National Kansas Committee

In response to the Kansas-Nebraska Act and the Bleeding Kansas crisis, Republicans and other anti-slavery groups created aid organizations to finance and promote the migration of Free-Soilers to the Kansas Territory. This, they hoped, would ensure the adoption of an anti-slavery constitution in the territory. In June 1856, Andrew H. Reeder proposed that a national group be formed to supervise and support 5,000 additional armed settlers in Kansas. In response, on July 9 and 10, 1856, multiple Kansas aid groups came together in a National Kansas Aid Convention at Buffalo, New York. This convention created a National Kansas Committee to co-ordinate support for anti-slavery efforts in Kansas. The committee was to hold its meetings in Chicago, with an appointed representative from every state. The committee selected as its organizing officers Thaddeus Hyatt as president, Samuel G. Howe as general financial agent, Eli Thayer as agent in charge of organizing the states, William F. M. Arny as transportation agent, Harvey B. Hurd as secretary, and Horace White as assistant secretary. Abraham Lincoln was appointed to the committee, but apparently declined and suggested Jesse W. Fell in his place. The committee was generally ineffective in increasing aid to Kansas or in coordinating existing groups. It provided funds to John Brown, but was apparently unaware of his planned raid on Harper’s Ferry. Hurd reported that by spring 1857, donations to the committee had ceased.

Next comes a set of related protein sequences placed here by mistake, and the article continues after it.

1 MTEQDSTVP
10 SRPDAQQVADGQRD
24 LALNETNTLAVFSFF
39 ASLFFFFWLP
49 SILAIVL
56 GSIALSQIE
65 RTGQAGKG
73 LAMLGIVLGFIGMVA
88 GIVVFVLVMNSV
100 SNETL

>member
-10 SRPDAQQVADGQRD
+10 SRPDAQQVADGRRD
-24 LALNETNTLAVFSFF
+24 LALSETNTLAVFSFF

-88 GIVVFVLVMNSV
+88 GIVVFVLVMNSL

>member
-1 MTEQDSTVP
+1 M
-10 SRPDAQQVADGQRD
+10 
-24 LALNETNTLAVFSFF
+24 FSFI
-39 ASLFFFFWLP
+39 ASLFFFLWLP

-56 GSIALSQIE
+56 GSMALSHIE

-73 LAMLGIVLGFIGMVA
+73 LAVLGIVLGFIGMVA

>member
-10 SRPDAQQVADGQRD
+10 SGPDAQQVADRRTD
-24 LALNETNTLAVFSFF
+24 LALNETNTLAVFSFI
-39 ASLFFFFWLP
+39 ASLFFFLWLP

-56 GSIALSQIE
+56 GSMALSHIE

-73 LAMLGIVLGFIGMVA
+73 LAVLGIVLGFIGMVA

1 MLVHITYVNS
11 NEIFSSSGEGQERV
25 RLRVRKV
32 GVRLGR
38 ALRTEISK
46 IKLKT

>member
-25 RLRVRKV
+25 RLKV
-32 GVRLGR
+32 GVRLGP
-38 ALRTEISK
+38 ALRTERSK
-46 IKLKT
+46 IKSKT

Ralph Volney Harlow, “The Rise and Fall of the Kansas Aid Movement,” The American Historical Review 41 (October 1935), 1-25; Nicole Etcheson, Bleeding Kansas: Contested Liberty in the Civil War Era (Lawrence: University Press of Kansas, 2004), 77, 197; Francis Milton I. Morehouse, The Life of Jesse W. Fell, vol. 5, of University of Illinois Studies in Social Sciences (Urbana: University of Illinois, 1916), 56.